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Ornithopters and entomopters should be insensitive to the gusty environment during outdoor operations. Hence, it becomes imperative to understand their behaviour under the influence of gust for ensuring stable flight. In light of this, the present numerical study focused on understanding the aerodynamics of flapping wings with five different planform shapes under the influence of a spatiotemporally varying frontal gust. 3D, unsteady, laminar, and incompressible Navier-Stokes equations were solved using finite volume formulation. A canonical case of asymmetric 1 degree of freedom (DoF) flapping kinematics was considered. Horizontal and vertical force patterns in constant and gusty inflow conditions were numerically computed and compared. Findings were analyzed quantitatively by comparing the differences in the instantaneous force patterns, ordinal scoring approach, and phase space plots. Qualitative comparisons were made based on plots of vortex structures and surface pressure contours for constant and gusty inflow conditions for wings with different planform shapes. Spanwise Lagrangian Coherent Structures (LCS) of all the five wings were also compared. Studies revealed that the elliptical wing exhibited low sensitivity and inverse semi-elliptical wing exhibited high sensitivity to the gusty inflow. Rectangular, triangular and semi-elliptical shaped wings were moderately sensitive to the gusty inflow. This finding, within the limitations of the flapping kinematics and simulation conditions considered for the present study, supported the fact that many natural flyers like forest raptors, non-migratory passerines, pheasants, and partridges have adopted elliptical wing planform for efficient flight.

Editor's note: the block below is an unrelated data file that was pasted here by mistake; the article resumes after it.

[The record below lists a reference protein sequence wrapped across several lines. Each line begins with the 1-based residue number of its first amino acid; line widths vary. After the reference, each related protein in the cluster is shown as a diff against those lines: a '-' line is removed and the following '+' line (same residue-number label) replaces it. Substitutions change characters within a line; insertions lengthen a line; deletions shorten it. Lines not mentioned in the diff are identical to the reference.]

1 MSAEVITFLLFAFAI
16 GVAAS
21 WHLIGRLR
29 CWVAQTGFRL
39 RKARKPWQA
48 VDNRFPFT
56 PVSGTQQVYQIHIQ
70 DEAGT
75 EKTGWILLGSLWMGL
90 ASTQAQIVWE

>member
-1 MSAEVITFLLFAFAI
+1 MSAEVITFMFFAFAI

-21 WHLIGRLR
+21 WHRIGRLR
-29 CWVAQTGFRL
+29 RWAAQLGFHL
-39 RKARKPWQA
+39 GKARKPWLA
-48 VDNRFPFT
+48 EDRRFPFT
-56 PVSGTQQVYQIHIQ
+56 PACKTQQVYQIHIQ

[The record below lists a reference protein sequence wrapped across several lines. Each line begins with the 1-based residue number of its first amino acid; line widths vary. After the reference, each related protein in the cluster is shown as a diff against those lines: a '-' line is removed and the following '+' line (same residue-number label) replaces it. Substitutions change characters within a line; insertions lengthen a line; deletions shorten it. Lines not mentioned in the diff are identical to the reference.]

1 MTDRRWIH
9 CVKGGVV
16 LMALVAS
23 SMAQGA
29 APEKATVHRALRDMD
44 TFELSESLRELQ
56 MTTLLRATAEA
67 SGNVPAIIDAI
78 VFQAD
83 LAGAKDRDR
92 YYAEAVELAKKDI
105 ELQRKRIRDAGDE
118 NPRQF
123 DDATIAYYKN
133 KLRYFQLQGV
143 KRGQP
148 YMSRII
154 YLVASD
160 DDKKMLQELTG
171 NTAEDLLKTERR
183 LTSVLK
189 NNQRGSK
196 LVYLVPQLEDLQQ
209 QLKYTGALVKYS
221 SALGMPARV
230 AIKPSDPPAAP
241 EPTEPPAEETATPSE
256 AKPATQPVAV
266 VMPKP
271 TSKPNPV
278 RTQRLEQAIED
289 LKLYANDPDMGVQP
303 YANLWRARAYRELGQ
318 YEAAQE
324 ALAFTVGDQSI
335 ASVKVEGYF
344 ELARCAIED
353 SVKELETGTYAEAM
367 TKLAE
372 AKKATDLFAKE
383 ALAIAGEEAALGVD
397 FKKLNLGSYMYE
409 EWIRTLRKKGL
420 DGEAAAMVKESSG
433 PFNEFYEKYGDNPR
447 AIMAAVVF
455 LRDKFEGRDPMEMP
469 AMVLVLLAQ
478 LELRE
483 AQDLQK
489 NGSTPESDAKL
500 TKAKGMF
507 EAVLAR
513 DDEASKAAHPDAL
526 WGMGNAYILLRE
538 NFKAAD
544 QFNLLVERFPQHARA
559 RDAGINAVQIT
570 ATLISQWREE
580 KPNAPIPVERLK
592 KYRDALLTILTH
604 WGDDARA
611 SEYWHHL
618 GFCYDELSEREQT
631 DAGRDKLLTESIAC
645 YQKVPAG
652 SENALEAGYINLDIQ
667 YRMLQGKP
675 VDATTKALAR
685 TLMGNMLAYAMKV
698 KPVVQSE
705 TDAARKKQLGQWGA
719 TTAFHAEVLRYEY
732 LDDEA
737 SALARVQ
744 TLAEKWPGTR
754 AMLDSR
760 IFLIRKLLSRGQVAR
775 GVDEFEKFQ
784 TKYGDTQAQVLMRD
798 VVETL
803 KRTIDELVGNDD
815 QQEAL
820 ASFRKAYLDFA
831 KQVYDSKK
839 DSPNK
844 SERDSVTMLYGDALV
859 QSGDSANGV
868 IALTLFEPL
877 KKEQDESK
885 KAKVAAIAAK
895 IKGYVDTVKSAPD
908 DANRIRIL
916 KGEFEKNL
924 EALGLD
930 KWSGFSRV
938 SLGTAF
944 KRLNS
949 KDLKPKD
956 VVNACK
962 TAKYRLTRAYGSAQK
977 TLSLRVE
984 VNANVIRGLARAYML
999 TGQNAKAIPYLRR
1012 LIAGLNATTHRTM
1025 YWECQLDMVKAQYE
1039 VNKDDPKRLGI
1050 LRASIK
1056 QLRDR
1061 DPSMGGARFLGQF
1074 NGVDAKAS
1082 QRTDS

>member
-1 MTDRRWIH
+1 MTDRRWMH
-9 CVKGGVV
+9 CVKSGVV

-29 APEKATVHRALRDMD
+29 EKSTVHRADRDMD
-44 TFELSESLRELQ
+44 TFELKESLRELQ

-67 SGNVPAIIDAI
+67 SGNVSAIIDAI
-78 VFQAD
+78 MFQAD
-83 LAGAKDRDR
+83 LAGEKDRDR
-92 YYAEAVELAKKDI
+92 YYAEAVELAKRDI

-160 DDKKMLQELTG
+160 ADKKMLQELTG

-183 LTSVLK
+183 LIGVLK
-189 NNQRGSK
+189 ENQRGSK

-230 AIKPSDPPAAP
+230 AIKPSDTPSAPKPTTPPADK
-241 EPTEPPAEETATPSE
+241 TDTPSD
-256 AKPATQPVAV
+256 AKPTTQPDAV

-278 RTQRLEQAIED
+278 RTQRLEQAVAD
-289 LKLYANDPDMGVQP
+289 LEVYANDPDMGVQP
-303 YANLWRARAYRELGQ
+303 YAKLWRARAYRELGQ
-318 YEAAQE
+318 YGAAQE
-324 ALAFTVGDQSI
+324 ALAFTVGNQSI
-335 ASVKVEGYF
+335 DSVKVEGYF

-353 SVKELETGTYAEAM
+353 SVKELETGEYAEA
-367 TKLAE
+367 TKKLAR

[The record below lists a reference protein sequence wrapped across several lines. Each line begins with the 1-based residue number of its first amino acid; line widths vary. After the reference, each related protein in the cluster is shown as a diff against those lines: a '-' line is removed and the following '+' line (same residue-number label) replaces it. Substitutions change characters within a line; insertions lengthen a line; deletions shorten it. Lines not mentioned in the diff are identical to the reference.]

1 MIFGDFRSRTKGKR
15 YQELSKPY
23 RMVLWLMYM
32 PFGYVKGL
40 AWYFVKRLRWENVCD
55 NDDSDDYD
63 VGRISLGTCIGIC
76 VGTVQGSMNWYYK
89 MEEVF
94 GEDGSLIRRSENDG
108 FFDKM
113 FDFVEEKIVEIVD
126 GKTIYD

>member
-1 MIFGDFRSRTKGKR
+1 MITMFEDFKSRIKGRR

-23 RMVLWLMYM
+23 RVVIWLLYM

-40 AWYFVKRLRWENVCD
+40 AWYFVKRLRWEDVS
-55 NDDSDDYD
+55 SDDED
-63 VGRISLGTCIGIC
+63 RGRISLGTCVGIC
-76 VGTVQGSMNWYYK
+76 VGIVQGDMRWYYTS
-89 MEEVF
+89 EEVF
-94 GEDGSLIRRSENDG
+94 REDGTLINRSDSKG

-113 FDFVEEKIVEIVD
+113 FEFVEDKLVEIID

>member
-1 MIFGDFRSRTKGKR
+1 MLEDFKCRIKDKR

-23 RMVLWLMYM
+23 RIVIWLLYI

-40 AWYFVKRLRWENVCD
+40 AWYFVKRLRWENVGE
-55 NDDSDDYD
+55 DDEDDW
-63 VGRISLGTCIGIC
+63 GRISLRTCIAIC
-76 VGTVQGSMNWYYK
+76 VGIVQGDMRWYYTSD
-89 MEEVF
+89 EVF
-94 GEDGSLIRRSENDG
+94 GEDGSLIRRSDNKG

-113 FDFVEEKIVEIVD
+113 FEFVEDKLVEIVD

We report new laboratory experiments of a flow accelerating from an initially turbulent state following the opening of a valve, together with large eddy simulations of the experiments and extended Stokes first problem solutions for the early stages of the flow. The results show that the transient flow closely resembles an accelerating laminar flow superimposed on the original steady turbulent flow. The primary consequence of the acceleration is the temporal growth of a boundary layer from the wall, gradually leading to a strong instability causing transition. This extends the findings of previous direct numerical simulations of transient flow following a near-step increase in flow rate. In this interpretation, the initial turbulence is not the primary characteristic of the resulting transient flow, but can be regarded as noise, the evolution of which is strongly influenced by the development of the boundary layer. We observe the spontaneous appearance of turbulent spots and discontinuities in the velocity signals in time and space, revealing rich detail of the transition process, including a striking contrast between streamwise and wall-normal fluctuating velocities.